It sometimes seem less risky for studios to develop a sequel or a prequel, those great expense levels on approving franchise versus investing at pretty much a hundred percent risk into another fresh franchise. The classic example in the last decade to two decades is the X-Men franchise. There’s been something like 11 movies released to date at the time of recording. In terms of box office takings,  obviously inflation has an impact here but somewhere in the region of 300 million to 750 million dollars worldwide. Looking at $five billion+ at the global box office over the space of a decade or two, which is just huge. And mirroring that kind of consistency of box office performance, X-Men has become a major ongoing toy franchise and a major ongoing feature of the toy aisle in stores around the world of all kinds both mass-market retailers and specialists. I guess frankly the practical benefit of having sequels and prequels is if the stock doesn’t clear through on the movie and DVD releases, you know sometimes it will sell through when the next sequel or prequel comes around and some old stock in the back will find its way on the shelf. The major issue though, the major challenge with the whole sequel prequel model is what happens when an episode tanks at the box office – does that mean that franchise is effectively dead, does is it mean it needs to have a quieter couple of years before it can be brought back?  If a major toyetic movie like say an X-Men or Transformers, or Star Wars movie and it doesn’t perform and it leaves stocks on shelf that can to a degree damage the franchise in retail which is obviously a really bad thing all around. So you know this is kind of like the biggest ongoing issue at the moment is that the sequel prequel model is so proven overall. But you know the risk is what happens when one of them doesn’t work.


In conclusion but also to take a look forward, if I can get my crystal ball out, I think one of the major challenges for the movie industry, for the TV industry and for the toy industry is the huge shift, the kind of seismic shift of a viewing from kind of formally produced, formally distributed entertainment to more informal YouTube style content. Kids now will spend as long looking at clips on YouTube as they used to watching TV & movies, if it’s a kid who is into soccer they’ll be looking at soccer clips,  if it’s a kid into gymnastics, they’ll be looking at gymnastics or they might be just looking at YouTube vloggers general output and so there is a major threat here.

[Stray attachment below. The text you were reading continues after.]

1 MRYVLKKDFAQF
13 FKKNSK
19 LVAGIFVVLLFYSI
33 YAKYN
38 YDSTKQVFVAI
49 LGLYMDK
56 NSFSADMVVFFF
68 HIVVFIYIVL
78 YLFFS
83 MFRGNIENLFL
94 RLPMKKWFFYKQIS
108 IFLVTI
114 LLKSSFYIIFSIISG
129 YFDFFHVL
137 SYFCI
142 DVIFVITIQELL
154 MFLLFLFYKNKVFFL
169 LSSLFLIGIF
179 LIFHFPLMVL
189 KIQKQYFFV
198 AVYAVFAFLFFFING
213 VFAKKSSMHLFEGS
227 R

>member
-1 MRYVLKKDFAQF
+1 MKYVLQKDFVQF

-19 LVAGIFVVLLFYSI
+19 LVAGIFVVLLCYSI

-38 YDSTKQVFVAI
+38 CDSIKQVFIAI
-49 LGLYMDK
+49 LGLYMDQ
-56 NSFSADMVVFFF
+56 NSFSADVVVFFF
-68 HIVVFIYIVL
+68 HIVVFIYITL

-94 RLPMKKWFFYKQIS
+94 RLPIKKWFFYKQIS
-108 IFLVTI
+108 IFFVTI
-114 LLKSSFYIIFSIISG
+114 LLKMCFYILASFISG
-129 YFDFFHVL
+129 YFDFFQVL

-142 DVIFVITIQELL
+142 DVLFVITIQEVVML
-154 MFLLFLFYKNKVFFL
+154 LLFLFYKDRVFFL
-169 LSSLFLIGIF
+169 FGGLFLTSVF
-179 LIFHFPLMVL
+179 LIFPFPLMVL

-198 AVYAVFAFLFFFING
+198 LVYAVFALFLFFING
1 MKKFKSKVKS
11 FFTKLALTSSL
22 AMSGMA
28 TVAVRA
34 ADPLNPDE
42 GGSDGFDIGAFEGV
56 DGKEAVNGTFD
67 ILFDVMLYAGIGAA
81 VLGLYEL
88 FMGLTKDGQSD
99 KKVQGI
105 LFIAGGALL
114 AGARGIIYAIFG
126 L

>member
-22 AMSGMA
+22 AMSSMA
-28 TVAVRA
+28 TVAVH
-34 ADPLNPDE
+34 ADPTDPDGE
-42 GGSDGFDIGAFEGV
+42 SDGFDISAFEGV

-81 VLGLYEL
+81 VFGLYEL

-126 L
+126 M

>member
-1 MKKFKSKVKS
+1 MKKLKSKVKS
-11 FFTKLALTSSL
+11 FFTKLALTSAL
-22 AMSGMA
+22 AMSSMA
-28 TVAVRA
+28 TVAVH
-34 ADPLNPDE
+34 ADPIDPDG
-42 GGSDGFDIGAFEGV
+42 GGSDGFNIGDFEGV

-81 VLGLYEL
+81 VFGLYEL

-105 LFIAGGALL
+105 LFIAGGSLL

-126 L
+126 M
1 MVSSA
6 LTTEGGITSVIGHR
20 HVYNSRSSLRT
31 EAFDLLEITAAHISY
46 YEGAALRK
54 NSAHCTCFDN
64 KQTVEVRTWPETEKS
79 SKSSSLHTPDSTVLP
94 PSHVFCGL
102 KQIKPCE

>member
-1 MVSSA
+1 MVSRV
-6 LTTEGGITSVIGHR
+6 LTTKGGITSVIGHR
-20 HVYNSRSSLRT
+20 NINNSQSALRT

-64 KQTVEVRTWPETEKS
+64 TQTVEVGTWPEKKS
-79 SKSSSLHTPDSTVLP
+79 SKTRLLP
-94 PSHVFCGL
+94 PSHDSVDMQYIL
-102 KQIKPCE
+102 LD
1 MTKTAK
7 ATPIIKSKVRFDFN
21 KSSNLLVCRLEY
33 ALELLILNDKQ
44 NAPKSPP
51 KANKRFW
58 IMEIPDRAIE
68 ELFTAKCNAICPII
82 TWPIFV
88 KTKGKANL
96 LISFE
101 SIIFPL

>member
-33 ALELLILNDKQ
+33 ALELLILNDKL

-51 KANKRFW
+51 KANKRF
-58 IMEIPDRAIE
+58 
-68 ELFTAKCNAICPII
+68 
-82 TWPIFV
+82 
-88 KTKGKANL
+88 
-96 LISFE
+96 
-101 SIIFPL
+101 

I guess the counter-argument would be that you know movie viewing is kind of a different occasion.   It’s a different need state if you like. So classically during the holidays when you know parents are desperate to occupy the kids, that’s a classic time for movie visiting and when the really big movies launch. So yeah it’s going to be interesting to see how that develops. I guess the reality is the YouTube content revolution is , historically speaking, if we take that kind of perspective it’s probably still in the early stages. So the shift is going to continue and that’s a major challenge to movie studios and you know movie marketing has always been a massive noise creator in a short period of time and that’s definitely going to have to continue.  I guess the one thing you would say is that the cult of personality has only been exemplified by the rise of social media and YouTube. So I guess in a way the age old movie marketing models for toys are still likely to work, the only question is to what degree….


So that’s about it for today’s episode of the podcast. I’ve been your host Steve Reece and as ever if you have any topics you’d like us to cover, please do get in touch.


Also, in case you’ve wondered what we do, what I do for a day job, we run a toy business consultancy offering general consultancy, product representation and sourcing. We help people to find factories effectively. So if you’re interested in some of those services, you can find out more about what we do there. Its www.kidsbrandinsight.com  or just search ‘Steve Reece toys online’ and you’ll find some kind of reference there to what we do. Please keep listening and we’ll see you next time thanks and bye. www.KidsBrandInsight.com



Playing at business with Steve Reece. The business podcast with a sense of fun.